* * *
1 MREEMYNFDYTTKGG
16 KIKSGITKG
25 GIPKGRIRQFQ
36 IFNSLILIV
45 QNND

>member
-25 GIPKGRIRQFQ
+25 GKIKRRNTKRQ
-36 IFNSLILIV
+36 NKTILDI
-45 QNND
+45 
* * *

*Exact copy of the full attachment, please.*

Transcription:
1 MREEMYNFDYTTKGG
16 KIKSGITKG
25 GIPKGRIRQFQ
36 IFNSLILIV
45 QNND

>member
-25 GIPKGRIRQFQ
+25 GKIKRRNTKRQ
-36 IFNSLILIV
+36 NKTILDI
-45 QNND
+45 